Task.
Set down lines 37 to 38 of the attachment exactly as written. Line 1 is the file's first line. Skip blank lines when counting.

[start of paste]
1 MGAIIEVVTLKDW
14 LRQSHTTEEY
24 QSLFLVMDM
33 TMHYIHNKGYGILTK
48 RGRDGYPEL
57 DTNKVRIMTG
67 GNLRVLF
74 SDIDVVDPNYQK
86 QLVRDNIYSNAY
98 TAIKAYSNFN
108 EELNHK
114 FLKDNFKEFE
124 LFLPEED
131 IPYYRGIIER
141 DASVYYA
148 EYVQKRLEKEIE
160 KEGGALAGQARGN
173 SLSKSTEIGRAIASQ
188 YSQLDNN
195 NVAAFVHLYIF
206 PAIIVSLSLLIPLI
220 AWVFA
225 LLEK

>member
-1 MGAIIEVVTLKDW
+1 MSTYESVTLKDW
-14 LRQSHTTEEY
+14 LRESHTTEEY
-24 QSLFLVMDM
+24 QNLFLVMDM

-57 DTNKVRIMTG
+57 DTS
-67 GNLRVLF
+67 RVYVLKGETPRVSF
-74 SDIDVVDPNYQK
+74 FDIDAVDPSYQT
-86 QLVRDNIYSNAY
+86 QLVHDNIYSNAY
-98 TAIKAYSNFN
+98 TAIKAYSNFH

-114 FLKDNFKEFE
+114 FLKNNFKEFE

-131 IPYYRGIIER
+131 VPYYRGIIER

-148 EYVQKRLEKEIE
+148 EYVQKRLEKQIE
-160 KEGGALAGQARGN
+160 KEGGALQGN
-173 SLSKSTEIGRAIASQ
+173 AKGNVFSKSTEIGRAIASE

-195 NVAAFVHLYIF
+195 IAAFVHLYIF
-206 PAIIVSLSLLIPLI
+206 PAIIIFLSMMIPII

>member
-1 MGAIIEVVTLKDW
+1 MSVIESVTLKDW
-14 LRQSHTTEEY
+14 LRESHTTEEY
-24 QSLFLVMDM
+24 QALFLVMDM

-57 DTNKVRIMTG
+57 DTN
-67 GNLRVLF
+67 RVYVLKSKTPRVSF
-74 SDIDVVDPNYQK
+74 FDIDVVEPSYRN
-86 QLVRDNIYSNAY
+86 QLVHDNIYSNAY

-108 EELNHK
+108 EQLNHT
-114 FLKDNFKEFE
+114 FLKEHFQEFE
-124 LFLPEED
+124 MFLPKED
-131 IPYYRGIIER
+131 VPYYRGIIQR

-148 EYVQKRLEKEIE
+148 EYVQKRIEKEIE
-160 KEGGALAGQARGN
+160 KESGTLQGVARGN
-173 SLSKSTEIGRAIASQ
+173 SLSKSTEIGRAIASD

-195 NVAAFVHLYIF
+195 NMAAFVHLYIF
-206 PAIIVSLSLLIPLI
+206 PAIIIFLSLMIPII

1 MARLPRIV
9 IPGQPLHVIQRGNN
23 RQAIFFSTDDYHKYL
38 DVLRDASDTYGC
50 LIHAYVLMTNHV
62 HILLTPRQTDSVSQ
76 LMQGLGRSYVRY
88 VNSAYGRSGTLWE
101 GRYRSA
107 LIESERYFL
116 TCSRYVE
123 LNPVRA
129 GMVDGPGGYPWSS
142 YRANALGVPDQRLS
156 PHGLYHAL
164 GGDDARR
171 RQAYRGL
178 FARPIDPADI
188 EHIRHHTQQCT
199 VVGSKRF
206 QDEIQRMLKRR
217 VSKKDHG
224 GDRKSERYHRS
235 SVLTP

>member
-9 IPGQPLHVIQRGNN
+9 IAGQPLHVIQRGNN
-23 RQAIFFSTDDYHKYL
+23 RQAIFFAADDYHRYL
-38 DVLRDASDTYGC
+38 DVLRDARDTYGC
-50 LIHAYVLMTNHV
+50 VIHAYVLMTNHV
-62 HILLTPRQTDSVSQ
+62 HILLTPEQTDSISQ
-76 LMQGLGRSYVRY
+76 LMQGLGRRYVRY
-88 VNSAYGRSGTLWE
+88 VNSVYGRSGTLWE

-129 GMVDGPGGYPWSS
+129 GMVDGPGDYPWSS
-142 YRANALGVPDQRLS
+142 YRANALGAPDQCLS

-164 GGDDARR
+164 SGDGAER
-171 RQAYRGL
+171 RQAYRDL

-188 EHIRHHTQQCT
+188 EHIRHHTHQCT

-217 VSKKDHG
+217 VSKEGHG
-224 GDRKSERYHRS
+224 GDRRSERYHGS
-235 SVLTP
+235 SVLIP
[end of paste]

-86 QLVRDNIYSNAY
+86 QLVHDNIYSNAY